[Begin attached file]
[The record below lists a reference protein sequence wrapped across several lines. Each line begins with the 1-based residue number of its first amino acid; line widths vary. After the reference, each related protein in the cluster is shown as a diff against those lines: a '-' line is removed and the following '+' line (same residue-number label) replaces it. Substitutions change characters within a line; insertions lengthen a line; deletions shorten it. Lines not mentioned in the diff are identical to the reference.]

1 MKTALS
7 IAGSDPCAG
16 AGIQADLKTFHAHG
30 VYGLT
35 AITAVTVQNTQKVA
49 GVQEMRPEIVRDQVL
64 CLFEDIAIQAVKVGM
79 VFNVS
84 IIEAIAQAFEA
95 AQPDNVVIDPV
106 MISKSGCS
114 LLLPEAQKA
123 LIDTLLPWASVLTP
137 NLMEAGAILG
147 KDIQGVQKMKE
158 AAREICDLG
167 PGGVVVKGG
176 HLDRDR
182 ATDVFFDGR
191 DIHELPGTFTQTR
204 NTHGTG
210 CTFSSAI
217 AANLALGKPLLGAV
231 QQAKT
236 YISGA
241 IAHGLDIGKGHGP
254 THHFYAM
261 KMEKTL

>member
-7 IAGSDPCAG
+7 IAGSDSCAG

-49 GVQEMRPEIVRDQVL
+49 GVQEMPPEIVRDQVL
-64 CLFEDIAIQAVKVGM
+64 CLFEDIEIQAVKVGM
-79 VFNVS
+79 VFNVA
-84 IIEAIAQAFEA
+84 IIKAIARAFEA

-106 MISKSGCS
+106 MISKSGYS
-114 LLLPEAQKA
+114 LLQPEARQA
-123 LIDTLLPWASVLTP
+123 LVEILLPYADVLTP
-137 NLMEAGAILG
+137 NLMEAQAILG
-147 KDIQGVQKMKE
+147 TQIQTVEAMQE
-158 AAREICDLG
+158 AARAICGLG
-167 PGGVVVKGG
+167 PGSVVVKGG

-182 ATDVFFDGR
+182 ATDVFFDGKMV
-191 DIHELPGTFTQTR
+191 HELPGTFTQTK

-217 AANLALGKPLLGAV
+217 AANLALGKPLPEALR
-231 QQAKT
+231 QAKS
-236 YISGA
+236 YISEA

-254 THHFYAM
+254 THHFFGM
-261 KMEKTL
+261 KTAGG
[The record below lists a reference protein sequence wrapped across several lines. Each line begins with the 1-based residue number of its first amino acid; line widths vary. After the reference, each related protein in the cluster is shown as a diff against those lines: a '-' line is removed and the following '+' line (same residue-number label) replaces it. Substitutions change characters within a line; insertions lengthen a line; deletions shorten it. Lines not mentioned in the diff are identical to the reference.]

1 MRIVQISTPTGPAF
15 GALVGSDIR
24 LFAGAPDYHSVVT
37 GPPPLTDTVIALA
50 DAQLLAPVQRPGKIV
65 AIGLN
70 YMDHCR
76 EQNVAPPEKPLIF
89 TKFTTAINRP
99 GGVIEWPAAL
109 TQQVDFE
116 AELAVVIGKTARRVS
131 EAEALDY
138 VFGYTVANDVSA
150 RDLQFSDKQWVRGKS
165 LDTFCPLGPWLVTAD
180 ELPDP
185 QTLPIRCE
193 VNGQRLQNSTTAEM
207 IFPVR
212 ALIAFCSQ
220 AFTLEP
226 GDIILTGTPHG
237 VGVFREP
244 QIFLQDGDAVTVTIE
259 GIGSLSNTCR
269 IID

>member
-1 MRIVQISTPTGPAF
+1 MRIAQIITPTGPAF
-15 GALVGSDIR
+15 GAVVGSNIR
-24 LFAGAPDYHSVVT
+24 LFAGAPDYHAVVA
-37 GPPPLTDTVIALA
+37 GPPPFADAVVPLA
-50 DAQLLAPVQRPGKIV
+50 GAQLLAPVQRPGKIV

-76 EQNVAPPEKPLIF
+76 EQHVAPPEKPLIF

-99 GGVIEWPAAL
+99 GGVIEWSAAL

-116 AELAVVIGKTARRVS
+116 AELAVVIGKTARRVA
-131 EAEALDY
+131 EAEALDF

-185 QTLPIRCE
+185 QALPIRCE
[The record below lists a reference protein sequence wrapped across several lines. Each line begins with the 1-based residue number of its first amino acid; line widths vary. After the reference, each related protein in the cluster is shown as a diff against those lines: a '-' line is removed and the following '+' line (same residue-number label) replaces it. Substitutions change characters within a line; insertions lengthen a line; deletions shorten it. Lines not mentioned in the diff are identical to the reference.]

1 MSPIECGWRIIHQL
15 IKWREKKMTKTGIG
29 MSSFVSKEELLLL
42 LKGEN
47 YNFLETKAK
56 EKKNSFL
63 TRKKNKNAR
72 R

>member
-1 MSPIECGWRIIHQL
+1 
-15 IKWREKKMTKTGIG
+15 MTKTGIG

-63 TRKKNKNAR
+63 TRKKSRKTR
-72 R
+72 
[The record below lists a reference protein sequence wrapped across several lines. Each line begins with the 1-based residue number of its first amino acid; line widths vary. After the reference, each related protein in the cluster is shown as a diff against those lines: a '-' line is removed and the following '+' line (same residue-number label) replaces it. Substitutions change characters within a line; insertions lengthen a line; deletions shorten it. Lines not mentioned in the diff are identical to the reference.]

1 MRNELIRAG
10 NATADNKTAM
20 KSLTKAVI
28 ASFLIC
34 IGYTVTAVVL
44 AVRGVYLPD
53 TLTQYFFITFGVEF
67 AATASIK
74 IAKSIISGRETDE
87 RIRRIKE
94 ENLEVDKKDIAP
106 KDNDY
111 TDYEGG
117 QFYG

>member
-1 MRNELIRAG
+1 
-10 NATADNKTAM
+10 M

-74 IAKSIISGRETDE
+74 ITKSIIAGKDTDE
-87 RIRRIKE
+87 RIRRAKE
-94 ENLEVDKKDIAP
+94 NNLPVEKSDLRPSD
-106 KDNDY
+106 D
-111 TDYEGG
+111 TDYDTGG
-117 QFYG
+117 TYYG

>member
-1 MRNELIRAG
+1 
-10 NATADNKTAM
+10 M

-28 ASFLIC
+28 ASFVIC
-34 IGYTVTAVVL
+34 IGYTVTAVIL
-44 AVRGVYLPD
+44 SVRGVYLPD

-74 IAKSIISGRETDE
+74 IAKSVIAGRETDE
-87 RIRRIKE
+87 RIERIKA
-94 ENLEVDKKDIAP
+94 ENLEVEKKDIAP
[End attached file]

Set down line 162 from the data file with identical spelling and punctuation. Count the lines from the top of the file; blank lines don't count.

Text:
-106 KDNDY